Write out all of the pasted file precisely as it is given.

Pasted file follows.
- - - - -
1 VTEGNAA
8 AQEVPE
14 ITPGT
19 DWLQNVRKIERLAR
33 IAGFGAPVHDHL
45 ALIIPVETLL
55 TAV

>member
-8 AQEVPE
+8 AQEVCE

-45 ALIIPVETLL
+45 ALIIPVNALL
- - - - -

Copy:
1 VTEGNAA
8 AQEVPE
14 ITPGT
19 DWLQNVRKIERLAR
33 IAGFGAPVHDHL
45 ALIIPVETLL
55 TAV

>member
-8 AQEVPE
+8 AQEVCE

-45 ALIIPVETLL
+45 ALIIPVNALL